UACES Facebook Aug. 3 Turfgrass field day: Earthworms, tennis courts and golf shoes

Aug. 3 Turfgrass field day: Earthworms, tennis courts and golf shoes

May 17, 2016 

By Mary Hightower, U of A System Division of Agriculture

Fast Facts

  • Turfgrass field day Aug. 3 in Fayetteville
  • To register, call Shelby Goucher at (479) 575-6680.
  • For info:

(550 words)
(Newsrooms: with downloadable images from 2014 field day:

FAYETTEVILLE, Ark. – The common denominator among Wimbledon, earthworms, the Masters and bees will take center stage on Aug. 3 for the annual Turfgrass Field Day at Fayetteville.

Registration opens at 7:30 a.m. The program is expected to wind up by 2:30 p.m. The field day includes a trade show, research tours and pesticide recertification. For more info, visit

Turfgrass Field Day 2014
HIS TURF -- Graduate student Nic Brouwer discusses his research on growth regulators. Taken May 2014. (U of A System Division of Agriculture photo by Fred Miller) 

Mike Richardson, professor-horticulture, for the Division of Agriculture, said this year’s field day would feature not only work by professors, but also research done by their graduate students.

Worm castings

Paige Boyle will be discussing her multi-year research examining cultural practices “to see what, from an ecology standpoint, is causing earthworm activity to be more abundant or less abundant in certain areas,” Richardson said, adding that worms are beneficial to soils, improving drainage and nutrient retention.

However, the little lumps of worm manure, or casts, they leave on the surface can cause issues “when you’re mowing fine turf down to a half an inch or lower,” he said. “They can start interfering with the playability and get caught in the mowing equipment.”

Richardson said Boyle’s work “may open some doors for superintendents to use management practices that will reduce the castings without having to resort to extreme or illegal means, in some cases killing the worms.”

Grass courts

Last year, Richardson and Doug Karcher, professor of Horticulture, set up a grass tennis court, of the sort the world sees being played at Wimbledon.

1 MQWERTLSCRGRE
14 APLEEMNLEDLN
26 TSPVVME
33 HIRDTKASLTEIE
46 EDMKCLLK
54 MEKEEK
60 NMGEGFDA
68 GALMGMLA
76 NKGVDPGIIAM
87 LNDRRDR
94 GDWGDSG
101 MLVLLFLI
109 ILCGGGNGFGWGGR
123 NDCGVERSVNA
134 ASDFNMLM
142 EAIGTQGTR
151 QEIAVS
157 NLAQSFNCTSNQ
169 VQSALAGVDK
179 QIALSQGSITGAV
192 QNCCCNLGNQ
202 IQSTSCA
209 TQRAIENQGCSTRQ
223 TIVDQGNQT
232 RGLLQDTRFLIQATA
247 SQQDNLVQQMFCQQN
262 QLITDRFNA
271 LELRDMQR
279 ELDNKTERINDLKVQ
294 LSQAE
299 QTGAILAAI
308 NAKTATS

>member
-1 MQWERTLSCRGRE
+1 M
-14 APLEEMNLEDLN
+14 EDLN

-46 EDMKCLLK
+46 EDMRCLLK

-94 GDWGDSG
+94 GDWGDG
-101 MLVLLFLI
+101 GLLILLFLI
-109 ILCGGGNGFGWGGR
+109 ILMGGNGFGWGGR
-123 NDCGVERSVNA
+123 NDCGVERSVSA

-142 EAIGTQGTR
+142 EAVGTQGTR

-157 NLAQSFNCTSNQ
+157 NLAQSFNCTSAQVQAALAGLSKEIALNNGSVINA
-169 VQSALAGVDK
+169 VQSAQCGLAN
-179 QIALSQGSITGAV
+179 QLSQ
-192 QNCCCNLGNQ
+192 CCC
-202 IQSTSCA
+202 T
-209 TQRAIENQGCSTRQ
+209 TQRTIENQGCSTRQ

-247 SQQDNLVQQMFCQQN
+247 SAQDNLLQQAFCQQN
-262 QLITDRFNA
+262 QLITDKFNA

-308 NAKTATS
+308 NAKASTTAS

“This is really a proof-of-concept demonstration and the reason we included this in our golf group is that many golf clubs also have strong tennis programs,” Richardson said. Since it was built, the court sees play two to three times a week.

“What it shows is that the maintenance of the court is pretty easy and this may give golf courses an opportunity to enhance services that their club might offer or provide an incentive for new members,” he said. “All the equipment and know-how is already there.”

Participants will be invited to try the surface for themselves.

“It’s easily the most forgiving court from a stress standpoint,” Richardson said. “It’s cool, tends to be softer, easier on the joints and players don’t experience as much fatigue. For older players, it’s a really nice surface.”

Yikes! Spikes!

The sole research by Karcher is in its early stages. A couple of decades ago, golfers began seeing metal-spiked golf shoes give way to ones with various shapes of plastic. The idea was that the plastic would be easier on the grass than the metal spikes.

“However, shoe makers are now developing plastic spikes that may be more aggressive and damaging than the old metal spikes,” Richardson said. “This study is a multi-location trial using different spoke patterns and examining how they injure the turf.”

Getting a buzz in the landscape

Grad student Michelle Wisdom’s research is focused on incorporating plants into low-management lawns or low-maintenance areas of golf courses that provide pollinator habitat from spring ‘til fall. “She’ll be talking about some of the plants she’s been evaluating and which are preferred,” he said.

Field day participants will also learn about the return on investment by installing irrigation sensors, an app that can help guide turf fertilization with visual recognition software, as well as getting a tour of the natural and synthetic turf athletic fields on the University of Arkansas campus.

To learn more about managing turfgrass, visit

The University of Arkansas System Division of Agriculture offers all its Extension and Research programs and services without regard to race, color, sex, gender identity, sexual orientation, national origin, religion, age, disability, marital or veteran status, genetic information, or any other legally protected status, and is an Affirmative Action/Equal Opportunity Employer.

The University of Arkansas System Division of Agriculture is an equal opportunity/equal access/affirmative action institution. If you require a reasonable accommodation to participate or need materials in another format, please contact the Horticulture Department at as soon as possible. Dial 711 for Arkansas Relay.   

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Media Contact: Mary Hightower
Dir. of Communication Services
U of A Division of Agriculture
Cooperative Extension Service
(501) 671-2126

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